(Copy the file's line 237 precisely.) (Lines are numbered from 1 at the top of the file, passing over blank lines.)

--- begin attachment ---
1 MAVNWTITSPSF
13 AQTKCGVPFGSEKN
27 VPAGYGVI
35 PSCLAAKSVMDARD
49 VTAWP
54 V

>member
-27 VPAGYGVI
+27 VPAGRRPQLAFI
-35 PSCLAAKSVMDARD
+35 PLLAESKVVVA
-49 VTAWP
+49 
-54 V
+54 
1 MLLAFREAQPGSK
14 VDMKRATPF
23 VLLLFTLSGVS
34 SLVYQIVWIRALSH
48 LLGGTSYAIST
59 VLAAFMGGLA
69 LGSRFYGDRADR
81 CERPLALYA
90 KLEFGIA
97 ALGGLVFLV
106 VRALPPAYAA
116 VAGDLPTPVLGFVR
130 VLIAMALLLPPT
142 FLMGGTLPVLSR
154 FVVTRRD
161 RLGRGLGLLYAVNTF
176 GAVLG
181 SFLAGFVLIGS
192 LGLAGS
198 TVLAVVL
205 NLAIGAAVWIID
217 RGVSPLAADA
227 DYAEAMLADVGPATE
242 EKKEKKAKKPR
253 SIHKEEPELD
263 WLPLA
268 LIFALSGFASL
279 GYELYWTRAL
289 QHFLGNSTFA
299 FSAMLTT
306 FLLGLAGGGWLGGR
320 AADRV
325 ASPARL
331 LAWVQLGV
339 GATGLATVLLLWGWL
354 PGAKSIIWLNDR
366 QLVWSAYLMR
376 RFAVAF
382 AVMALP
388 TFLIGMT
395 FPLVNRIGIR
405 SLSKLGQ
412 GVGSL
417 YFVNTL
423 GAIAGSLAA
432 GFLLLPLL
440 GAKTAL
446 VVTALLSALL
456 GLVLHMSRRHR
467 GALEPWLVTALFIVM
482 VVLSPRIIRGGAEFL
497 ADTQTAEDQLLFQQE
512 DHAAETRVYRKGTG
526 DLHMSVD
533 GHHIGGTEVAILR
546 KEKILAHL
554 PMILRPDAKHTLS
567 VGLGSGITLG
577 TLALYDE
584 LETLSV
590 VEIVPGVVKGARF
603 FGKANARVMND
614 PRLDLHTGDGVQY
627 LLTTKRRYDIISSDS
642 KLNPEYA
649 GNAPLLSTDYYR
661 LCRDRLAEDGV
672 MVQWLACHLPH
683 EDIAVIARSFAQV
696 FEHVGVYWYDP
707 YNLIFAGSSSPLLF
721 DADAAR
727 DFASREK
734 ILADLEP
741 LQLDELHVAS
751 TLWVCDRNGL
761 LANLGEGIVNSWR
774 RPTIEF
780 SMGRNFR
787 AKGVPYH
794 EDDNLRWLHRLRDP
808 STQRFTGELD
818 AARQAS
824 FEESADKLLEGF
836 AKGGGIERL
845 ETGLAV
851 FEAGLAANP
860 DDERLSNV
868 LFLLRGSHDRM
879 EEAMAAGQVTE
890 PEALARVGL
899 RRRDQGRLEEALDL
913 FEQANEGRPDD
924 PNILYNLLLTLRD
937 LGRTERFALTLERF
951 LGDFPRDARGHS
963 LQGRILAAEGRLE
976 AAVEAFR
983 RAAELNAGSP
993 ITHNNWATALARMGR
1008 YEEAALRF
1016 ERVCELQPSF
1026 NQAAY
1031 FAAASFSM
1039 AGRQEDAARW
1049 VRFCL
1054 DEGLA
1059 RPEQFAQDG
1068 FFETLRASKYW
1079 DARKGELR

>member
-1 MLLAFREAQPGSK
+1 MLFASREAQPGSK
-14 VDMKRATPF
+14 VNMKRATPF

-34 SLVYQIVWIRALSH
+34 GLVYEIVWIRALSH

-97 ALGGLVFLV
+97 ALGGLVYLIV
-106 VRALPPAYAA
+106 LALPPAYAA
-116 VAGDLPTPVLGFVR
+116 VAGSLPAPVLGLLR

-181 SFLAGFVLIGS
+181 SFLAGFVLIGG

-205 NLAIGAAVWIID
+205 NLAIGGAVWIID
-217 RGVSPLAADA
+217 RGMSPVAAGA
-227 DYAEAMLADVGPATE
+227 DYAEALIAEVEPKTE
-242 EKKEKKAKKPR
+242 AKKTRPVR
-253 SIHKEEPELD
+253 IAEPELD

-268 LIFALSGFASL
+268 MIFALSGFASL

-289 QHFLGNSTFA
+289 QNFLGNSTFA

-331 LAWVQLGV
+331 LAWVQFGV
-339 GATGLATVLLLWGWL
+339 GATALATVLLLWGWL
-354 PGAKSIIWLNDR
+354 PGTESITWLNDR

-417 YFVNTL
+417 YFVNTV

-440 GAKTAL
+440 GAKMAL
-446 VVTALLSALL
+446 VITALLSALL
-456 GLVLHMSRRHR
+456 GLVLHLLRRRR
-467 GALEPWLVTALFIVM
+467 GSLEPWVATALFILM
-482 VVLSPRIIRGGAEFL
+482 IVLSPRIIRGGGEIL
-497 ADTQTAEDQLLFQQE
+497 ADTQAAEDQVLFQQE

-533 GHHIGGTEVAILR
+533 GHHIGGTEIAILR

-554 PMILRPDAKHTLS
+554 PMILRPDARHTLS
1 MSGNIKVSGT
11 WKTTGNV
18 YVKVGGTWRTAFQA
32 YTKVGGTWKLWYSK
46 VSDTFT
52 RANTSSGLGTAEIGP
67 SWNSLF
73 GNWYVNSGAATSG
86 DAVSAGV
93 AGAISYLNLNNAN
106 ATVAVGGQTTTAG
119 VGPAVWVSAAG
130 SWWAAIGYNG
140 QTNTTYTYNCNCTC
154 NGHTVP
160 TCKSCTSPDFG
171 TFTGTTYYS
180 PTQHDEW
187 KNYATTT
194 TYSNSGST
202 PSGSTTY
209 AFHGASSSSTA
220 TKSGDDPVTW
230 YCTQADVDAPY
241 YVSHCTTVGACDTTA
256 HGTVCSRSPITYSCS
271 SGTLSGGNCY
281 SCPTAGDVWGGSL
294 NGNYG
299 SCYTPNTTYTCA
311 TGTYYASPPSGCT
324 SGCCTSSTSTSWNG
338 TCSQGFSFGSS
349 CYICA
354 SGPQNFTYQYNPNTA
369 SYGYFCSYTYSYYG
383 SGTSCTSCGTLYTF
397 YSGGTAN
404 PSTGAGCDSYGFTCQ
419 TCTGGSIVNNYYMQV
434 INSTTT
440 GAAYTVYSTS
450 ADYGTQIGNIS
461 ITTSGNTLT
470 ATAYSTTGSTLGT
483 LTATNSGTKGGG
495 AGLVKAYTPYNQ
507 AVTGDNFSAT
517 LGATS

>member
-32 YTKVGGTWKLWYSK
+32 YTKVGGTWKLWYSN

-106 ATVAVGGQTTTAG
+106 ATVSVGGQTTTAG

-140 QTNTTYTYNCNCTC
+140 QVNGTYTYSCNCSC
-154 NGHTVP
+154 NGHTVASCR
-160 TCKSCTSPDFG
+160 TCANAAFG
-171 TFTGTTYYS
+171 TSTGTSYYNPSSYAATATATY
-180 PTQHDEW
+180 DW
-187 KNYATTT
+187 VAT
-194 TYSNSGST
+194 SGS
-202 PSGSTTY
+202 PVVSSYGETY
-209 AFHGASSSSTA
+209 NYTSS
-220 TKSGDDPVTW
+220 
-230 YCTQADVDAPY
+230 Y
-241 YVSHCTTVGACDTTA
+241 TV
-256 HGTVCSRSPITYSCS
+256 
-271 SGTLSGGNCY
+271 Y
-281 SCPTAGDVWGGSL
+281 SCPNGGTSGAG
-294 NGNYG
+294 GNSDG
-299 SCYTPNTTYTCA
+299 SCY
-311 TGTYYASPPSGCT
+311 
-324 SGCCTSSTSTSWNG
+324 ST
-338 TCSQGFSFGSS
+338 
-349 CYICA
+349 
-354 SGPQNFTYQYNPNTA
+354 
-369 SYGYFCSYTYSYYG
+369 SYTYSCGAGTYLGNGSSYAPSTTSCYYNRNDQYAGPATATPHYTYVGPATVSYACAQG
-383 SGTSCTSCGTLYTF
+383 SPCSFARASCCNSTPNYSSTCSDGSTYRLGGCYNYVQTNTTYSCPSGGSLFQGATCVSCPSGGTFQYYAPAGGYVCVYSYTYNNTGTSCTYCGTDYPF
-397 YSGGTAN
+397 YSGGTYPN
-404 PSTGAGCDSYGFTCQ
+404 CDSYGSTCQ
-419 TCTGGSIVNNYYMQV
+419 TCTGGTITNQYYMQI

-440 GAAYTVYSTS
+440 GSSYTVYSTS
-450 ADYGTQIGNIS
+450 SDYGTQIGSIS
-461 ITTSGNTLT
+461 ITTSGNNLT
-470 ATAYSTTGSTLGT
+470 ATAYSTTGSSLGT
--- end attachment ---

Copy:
-160 TCKSCTSPDFG